It has been a knockout year for Laura Dern, who took home the Best Supporting Actress Oscar and all but steamrolled the rest of the awards season for her turn in Marriage Story. 2020 might get even sweeter, however, as Dern again contends at the Emmys for her scene-stealing portrayal of Renata Klein on Big Little Lies.
Dern, who scored the Limited Series/TV Movie Supporting Actress prize for the series in 2017, will this time around vie for consideration in the Drama Supporting Actress category. Should she emerge triumphant, she will join an elite group of actors who earned both an Oscar and Emmy in the same year – the fifth to date, following in the footsteps of George C. Scott (who triumphed at the Oscars for Patton and the Emmys for The Price in the same year), Liza Minnelli (Cabaret and Liza with a Z), Helen Hunt (As Good As It Gets and Mad About You) and, most recently, Helen Mirren (The Queen and Prime Suspect: The Final Act).
Since Mirren’s victories, several actors have vied to join this exclusive club of winners but fallen short. Matthew McConaughey, for instance, contended for Dallas Buyers Club at the Oscars and True Detective at the Emmys in the same year but only triumphed for the former. Viola Davis and Allison Janney took home Oscars for Fences and I, Tonya, respectively, but came up short at the Emmys in those years for How to Get Away with Murder and Mom.
What are Dern’s odds of pulling a Mirren, as opposed to a McConaughey, this year? Let’s dive into the Drama Supporting Actress field.
With Game of Thrones, which filled up four of last year’s six slots in the category, no longer in Emmy contention, Dern’s chances of at least scoring a nomination are probably quite high. Couple that with her status as something of an Emmy mainstay, with seven career nominations on her resume, and Dern has to feel all the more confident about earning an eighth bid this year. Moreover, Dern’s second Big Little Lies outing was another strong one, with much of the season focused on the disintegration of Renata’s marriage and finances. She won’t have any problem submitting a robust episode for voters’ consideration.
On the flip side, this is a category with a history of repeat winners, with the likes of Anna Gunn (Breaking Bad), Blythe Danner (Huff) and Allison Janney (The West Wing), among others, scoring back-to-back Drama Supporting Actress wins. That perhaps bodes well for defending champion Julia Garner (Ozark), who may enter this race the front-runner, albeit a soft one at that. She’ll have to contend with formidable category newcomers Helena Bonham Carter (The Crown) and Meryl Streep (Big Little Lies), the latter sporting an impressive 3-for-4 career track record in Emmy wins. Add past nominees Thandi Newton (Westworld), Ann Dowd (The Handmaid’s Tale), Yvonne Strahovski (The Handmaid’s Tale) and Fiona Shaw (Killing Eve) into the mix, plus potential Drama Supporting Actress first-timers Sarah Snook (Succession), Janet McTeer (Ozark) and Rhea Seehorn (Better Call Saul), and you’re looking at a fierce category where eye-raising snubs on nominations morning are all but inevitable.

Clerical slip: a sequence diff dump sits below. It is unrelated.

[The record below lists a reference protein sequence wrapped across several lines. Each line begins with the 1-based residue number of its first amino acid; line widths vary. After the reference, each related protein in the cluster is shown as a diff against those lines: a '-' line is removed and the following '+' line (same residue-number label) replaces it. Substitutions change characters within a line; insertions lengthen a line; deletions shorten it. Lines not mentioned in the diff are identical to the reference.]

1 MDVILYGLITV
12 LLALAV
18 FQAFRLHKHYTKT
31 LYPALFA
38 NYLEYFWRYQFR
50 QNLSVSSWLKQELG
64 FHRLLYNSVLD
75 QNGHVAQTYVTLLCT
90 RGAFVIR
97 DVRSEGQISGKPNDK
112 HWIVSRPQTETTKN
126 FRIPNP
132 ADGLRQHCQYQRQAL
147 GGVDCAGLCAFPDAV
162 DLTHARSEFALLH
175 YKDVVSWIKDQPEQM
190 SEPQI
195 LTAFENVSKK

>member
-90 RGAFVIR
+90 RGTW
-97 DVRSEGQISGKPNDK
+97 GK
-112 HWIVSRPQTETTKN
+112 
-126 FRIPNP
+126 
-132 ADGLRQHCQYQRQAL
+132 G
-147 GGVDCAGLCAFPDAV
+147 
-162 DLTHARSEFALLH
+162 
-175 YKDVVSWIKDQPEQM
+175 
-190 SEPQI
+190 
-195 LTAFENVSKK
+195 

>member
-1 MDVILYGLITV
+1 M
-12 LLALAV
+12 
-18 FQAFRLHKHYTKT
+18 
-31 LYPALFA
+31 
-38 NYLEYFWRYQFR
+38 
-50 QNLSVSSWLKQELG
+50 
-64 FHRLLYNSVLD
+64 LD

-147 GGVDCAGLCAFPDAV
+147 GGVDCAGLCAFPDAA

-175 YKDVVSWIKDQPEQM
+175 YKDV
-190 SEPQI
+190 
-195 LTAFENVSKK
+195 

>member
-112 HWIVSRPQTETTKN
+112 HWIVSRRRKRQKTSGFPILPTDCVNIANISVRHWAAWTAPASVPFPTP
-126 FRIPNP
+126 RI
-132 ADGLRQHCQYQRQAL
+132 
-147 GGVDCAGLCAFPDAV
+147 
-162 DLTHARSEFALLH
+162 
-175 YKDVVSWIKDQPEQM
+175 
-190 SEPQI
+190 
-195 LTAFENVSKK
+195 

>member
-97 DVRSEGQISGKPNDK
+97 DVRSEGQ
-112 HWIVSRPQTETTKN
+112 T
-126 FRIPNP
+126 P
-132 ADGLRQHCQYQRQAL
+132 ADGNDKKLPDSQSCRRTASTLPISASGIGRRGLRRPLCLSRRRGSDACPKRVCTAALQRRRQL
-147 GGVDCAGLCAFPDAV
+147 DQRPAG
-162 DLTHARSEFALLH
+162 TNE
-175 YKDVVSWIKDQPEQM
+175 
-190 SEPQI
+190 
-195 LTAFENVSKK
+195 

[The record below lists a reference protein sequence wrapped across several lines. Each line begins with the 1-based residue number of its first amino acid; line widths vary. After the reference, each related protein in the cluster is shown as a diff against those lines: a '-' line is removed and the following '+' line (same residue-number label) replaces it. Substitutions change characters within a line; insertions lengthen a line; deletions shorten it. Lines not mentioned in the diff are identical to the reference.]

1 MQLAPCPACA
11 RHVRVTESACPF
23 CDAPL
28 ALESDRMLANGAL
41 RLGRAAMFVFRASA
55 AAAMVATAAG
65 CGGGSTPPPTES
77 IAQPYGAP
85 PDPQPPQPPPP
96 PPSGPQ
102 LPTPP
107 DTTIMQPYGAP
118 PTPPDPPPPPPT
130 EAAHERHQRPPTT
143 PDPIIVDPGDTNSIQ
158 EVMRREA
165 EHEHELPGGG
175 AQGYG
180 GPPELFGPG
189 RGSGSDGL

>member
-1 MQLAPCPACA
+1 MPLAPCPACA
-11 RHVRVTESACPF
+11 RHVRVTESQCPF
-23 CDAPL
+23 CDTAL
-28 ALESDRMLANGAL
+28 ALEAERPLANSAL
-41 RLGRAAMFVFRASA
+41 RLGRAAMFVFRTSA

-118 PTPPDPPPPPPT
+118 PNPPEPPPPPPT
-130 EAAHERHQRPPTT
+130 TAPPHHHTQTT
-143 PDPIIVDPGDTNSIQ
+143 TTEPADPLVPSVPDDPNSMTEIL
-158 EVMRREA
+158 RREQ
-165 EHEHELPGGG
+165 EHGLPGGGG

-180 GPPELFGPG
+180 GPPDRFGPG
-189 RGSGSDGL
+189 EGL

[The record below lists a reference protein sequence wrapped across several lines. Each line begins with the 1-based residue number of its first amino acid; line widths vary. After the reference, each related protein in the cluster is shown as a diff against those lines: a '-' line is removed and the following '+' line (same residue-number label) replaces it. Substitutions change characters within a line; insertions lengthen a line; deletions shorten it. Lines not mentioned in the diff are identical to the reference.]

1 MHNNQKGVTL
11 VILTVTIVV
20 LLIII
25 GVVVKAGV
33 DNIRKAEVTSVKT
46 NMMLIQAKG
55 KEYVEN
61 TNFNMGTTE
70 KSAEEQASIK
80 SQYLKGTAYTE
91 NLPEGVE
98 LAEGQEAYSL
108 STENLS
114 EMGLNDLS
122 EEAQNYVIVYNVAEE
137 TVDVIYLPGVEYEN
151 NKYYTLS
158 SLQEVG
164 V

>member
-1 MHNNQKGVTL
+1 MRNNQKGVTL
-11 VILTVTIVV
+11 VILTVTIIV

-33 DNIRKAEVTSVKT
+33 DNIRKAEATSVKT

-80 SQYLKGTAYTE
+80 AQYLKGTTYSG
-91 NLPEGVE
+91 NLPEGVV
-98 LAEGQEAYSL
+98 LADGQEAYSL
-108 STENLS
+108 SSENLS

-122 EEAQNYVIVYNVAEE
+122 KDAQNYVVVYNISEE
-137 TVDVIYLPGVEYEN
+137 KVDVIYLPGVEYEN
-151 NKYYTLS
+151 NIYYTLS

What Dern’s chances may ultimately come down to is the extent to which this season of Big Little Lies is embraced by Emmy voters. In 2017, it was the toast of the ceremony, all but sweeping the Limited Series categories. It also made a killing at the Golden Globes and SAG Awards. Thus far, the awards reception for Big Little Lies’ second outing has paled in comparison, with Dern, who won the Golden Globe and earned a SAG nomination for the first season, not earning recognition from either body. Moreover, Big Little Lies’ sophomore season aired nearly a year ago and may not be fresh in voters’ minds as they take to their ballots.
If, however, there is anyone who can overcome these obstacles, it is Dern, an expert awards season campaigner who has worked with countless figures on the big and small screens. In a race this busy and devoid of a clear favorite, a strong episode submission, coupled with the afterglow of an Oscar win, might just be enough to make it across the finish line.
Andrew Carden is a contributing writer at Gold Derby and writes about all things Oscar on his blog, The Awards Connection. When he’s not on Twitter, lamenting Thelma Ritter’s 0-for-6 record in Best Supporting Actress, Andrew works in Massachusetts politics.